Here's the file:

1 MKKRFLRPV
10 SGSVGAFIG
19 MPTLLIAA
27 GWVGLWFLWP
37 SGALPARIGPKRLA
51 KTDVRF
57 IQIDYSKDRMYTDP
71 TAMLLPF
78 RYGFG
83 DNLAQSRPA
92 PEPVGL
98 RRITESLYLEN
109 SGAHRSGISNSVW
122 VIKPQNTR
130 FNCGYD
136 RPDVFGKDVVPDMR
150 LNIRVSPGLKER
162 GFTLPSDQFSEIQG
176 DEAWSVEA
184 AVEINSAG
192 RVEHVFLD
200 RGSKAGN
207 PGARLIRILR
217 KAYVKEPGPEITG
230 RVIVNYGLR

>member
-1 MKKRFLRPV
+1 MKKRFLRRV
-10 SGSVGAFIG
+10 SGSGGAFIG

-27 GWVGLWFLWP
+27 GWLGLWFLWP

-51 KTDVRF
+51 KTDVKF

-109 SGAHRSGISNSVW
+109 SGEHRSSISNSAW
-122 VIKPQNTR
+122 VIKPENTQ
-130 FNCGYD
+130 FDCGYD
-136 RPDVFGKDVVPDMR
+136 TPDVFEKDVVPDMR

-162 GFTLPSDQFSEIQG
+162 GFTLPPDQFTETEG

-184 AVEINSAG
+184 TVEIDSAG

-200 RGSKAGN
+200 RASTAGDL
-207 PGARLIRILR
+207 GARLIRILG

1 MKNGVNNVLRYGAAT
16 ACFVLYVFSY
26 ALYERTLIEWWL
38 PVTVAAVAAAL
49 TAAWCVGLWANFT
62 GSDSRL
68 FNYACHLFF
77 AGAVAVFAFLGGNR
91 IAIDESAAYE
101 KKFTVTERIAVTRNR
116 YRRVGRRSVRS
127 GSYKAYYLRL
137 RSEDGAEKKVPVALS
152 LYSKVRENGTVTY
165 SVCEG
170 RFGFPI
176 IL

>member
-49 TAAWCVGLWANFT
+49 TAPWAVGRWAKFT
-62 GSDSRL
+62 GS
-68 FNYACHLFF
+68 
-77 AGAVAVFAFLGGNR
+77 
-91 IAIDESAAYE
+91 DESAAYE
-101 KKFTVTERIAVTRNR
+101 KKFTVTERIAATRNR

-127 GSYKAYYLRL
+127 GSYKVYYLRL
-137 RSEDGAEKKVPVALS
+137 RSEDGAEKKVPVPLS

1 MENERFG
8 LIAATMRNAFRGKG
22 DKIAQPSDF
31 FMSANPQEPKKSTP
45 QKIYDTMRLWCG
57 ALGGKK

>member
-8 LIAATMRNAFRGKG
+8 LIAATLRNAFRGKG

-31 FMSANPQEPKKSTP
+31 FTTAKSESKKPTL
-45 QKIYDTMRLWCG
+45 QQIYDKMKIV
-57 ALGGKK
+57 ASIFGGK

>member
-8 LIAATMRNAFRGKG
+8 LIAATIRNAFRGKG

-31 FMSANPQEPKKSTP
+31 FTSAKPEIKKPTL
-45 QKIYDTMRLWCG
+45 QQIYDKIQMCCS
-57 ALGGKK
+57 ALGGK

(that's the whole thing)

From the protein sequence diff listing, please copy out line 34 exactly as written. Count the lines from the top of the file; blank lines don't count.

+51 KTDVKF